Last month, Fortune magazine published its annual "Fortune 500" list, with Apple (NASDAQ:AAPL) ranking sixth, making a big jump from last year's spot in 17th place. Fortune offered a closer look at Apple in that issue, centering on what the company might do with its massive pile of cash. One of the biggest takeaways for investors in the article might have gone unnoticed by many, though: Why Warren Buffett recommended that the company repurchase Apple stock.
As veteran financial journalist Carol Loomis recounted, around early 2010, Steve Jobs picked Buffett's brain about what Apple might do with its pile of cash. Regarding the option of repurchasing Apple stock, Buffett offered a simple guideline: If you believe your stock is cheap, "then the best thing you can do with your cash is buy in shares." Apple stock was trading in the $200s at the time, and Jobs did think it was cheap. It went on to top $700 within a few years, though it has since pulled back to the $400s. Jobs, long averse to buybacks because they can squander money if the stock later falls, chose not to initiate a buyback. (Loomis noted that he had also seen some hard times at Apple, when cash was in short supply -- thus, the idea of letting it pile up was attractive to him.) But Jobs' successor, Tim Cook, did decide to buy back Apple stock.
When asked by Buffett if he thought Apple stock was cheap, Jobs had answered with a definitive yes. To understand why he might have thought so, it's instructive to look back at where Apple was in early 2010. Then, as now, opinions were divided on the stock's valuation and the company's future. As 2009 drew to a close, my colleague Rick Munarriz named the company a "Best Stock" for 2010, citing strong iPhone sales (more than 7 million in a single quarter!) and anticipating the debut of Apple's new tablet, as yet unnamed, and the many apps that would be created for it. But others viewed it as one of the worst stocks, seeing an unattractive risk-reward ratio, looming competition, the threat of commoditization, and inevitable slowing growth. Looking back, the bulls were right, and a stock buyback would have rewarded shareholders. But management was averse to buybacks, with the CFO stressing the company's focus on "preservation of capital" when it comes to cash. Buffett, too, seeks preservation of capital, but he also welcomes compelling value propositions. Indeed, he recently bought back shares of his own company.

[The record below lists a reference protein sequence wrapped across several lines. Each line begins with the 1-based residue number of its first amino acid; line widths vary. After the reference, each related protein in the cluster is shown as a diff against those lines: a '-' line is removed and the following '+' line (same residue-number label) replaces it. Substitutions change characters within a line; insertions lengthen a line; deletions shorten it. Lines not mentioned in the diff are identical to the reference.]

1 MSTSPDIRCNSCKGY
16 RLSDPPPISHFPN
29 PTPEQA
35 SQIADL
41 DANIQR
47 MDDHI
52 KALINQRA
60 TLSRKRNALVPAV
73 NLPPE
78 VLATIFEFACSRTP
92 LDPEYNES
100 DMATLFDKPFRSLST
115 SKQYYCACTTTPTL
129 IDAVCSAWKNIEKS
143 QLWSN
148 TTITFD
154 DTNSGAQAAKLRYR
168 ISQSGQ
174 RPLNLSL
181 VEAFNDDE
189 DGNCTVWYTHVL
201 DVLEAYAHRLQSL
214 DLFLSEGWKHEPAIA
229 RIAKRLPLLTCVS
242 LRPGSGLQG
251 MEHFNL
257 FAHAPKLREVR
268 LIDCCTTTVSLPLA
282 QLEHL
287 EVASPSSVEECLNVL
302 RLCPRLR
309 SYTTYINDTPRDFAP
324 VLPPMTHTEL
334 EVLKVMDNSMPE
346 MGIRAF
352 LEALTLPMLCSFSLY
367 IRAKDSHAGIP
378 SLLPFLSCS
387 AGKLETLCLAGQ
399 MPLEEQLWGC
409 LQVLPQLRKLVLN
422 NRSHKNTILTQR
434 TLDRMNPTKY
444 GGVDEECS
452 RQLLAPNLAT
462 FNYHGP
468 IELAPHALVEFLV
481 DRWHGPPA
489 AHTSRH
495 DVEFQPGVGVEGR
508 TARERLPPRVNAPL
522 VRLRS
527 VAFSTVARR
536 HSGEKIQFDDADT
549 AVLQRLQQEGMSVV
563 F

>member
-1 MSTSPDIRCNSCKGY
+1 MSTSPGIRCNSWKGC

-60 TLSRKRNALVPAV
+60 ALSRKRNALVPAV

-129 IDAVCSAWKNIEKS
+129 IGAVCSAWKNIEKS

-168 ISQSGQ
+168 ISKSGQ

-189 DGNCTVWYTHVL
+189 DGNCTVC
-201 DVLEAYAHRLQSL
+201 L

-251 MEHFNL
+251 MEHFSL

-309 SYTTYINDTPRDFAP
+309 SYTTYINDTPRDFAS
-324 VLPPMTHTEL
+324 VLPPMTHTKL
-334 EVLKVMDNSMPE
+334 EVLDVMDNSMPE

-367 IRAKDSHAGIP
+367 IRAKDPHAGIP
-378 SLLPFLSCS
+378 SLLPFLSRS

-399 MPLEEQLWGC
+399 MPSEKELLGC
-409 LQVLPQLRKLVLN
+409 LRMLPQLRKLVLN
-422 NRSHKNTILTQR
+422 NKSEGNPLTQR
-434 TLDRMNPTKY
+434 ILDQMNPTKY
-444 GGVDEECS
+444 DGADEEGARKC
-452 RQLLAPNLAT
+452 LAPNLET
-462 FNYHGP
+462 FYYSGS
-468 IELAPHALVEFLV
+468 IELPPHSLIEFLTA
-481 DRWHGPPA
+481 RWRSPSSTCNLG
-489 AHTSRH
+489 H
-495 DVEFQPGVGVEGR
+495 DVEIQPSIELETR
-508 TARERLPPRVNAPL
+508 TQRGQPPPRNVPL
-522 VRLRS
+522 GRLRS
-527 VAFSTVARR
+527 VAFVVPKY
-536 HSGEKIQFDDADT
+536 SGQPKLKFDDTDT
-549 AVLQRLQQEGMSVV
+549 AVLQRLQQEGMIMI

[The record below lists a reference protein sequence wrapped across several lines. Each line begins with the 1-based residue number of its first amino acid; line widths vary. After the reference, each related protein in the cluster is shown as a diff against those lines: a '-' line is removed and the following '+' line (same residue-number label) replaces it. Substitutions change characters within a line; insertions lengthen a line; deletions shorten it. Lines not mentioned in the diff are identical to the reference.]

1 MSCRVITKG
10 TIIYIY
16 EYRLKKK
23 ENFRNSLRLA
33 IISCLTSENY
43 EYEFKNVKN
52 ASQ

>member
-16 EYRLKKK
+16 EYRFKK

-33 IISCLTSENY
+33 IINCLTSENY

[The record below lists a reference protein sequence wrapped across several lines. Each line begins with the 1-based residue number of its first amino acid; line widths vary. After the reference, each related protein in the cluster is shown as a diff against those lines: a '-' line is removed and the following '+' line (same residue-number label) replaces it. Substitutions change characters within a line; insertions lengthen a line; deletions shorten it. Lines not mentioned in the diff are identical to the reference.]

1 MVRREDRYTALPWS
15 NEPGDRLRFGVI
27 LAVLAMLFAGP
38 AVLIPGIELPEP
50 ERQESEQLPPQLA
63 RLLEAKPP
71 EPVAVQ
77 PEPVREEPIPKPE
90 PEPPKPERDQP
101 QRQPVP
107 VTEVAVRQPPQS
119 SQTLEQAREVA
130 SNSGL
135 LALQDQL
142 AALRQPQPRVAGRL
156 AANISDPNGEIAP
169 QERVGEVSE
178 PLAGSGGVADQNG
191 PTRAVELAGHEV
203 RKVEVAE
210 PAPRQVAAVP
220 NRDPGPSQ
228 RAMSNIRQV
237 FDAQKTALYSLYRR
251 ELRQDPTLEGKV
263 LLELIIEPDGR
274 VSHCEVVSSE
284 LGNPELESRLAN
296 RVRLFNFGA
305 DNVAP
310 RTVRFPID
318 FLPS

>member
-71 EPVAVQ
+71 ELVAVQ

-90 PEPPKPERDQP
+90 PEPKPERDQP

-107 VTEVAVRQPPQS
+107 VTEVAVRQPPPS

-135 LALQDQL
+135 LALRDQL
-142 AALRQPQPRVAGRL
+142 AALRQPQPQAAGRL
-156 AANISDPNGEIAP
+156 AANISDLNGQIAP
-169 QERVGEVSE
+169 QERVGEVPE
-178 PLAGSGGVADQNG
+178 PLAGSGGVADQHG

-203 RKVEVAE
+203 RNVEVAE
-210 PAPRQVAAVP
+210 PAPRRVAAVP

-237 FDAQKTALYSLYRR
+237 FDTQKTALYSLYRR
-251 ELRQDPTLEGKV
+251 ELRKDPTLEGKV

The price matters
Buffett's advice is often forgotten by investors when they hear about a stock repurchase plan. It's not just CEOs who should heed it -- investors need to keep valuation in mind, too, regarding buybacks. Buybacks have appeal for shareholders because they reduce the number of shares outstanding, and thereby boost the value of remaining shares. (Imagine, for example, a pizza that is cut into six equal slices instead of eight – each slice will be bigger.) But all buybacks are not created equal. Since a company has many options for its excess cash, it should choose the most productive ones. Alternatives include buying another company, paying down debt, hiring more people, buying more advertising, paying a dividend, and letting the money accumulate further. If stock is bought back when it's at inflated levels, that can destroy shareholder value. Simply paying that money out as dividends could permit shareholders to redeploy it into more compelling investments.
It might seem that by the time that Cook started repurchasing Apple stock, it was a terrible idea, as the stock soared. But per an April filing with the SEC, the first 4 million shares of Apple stock that were bought back were bought at an average price of $478, not too far from recent levels (and well below Apple stock's high above $700). Management seems pleased with the idea of buybacks, too, as plans to buy back Apple stock have been boosted from a spending cap of $10 billion to $60 billion. If you, too, think that Apple stock is cheap (as many, but not all, do), this bodes very well for shareholders.
Next time you hear of a stock buyback plan, don't let yourself get too excited before thinking of Warren Buffett, Steve Jobs, Tim Cook, and the importance of a stock's valuation.
Longtime Fool contributor Selena Maranjian, whom you can follow on Twitter, owns shares of Apple. The Motley Fool recommends Apple. The Motley Fool owns shares of Apple. Try any of our Foolish newsletter services free for 30 days. We Fools may not all hold the same opinions, but we all believe that considering a diverse range of insights makes us better investors. The Motley Fool has a disclosure policy.